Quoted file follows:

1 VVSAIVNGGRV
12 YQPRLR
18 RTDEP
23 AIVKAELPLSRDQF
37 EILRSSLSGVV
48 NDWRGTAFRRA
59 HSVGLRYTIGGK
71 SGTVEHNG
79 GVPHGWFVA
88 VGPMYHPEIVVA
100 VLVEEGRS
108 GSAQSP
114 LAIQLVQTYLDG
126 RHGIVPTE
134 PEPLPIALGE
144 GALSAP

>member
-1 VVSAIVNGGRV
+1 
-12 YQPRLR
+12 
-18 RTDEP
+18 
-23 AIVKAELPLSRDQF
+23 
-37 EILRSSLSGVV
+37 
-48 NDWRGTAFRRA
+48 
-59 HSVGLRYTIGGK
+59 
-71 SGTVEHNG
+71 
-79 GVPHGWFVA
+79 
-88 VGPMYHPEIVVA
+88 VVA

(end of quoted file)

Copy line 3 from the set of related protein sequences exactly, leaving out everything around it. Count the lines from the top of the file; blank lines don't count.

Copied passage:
18 RTDEP